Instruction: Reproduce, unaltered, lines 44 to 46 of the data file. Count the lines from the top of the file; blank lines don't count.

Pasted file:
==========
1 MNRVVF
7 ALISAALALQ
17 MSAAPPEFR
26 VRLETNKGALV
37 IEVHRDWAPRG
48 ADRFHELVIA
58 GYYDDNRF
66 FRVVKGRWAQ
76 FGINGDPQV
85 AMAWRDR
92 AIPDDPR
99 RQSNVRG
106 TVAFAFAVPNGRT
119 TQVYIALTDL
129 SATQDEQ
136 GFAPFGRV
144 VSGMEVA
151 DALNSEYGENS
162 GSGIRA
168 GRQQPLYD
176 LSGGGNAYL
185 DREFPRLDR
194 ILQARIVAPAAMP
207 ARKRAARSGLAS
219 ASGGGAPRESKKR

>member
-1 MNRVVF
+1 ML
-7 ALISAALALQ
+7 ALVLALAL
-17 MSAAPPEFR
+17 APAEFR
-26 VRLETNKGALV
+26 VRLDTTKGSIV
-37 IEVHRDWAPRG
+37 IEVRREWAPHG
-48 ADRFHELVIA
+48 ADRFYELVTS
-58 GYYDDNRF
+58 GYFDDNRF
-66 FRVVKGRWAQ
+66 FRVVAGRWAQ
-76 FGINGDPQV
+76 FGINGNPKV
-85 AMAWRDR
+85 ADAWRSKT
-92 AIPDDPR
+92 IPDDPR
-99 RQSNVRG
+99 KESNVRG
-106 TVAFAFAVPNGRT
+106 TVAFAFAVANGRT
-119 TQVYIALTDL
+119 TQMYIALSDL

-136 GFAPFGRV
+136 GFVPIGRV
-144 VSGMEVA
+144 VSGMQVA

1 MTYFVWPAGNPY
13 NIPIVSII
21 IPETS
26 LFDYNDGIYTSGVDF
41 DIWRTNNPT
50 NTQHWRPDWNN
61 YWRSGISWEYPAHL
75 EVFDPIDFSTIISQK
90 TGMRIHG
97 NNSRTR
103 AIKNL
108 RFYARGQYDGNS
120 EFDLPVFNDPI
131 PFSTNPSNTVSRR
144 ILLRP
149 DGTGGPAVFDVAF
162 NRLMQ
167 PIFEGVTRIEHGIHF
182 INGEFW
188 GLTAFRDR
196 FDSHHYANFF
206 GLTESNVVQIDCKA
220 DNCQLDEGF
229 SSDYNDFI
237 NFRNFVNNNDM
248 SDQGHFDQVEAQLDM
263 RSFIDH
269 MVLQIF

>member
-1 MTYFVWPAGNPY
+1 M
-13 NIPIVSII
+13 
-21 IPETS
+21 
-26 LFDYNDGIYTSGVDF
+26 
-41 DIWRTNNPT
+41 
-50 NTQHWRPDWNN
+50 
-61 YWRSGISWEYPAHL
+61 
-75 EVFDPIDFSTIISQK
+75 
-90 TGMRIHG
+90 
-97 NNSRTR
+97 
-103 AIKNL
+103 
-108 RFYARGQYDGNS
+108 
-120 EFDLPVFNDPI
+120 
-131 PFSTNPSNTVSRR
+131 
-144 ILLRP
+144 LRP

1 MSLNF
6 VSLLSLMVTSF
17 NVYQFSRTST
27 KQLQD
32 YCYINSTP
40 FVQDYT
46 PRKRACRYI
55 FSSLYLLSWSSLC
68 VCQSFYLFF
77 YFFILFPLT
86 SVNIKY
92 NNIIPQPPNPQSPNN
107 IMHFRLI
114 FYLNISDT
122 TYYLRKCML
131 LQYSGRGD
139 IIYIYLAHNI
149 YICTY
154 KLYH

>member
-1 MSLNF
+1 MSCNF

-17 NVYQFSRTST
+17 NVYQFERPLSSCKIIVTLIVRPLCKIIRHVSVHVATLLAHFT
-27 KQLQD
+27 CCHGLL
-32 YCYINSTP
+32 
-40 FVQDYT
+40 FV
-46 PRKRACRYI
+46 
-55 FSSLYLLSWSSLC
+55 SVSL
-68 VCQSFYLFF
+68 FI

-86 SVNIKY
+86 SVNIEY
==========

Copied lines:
+76 FGINGNPKV
-85 AMAWRDR
+85 ADAWRSKT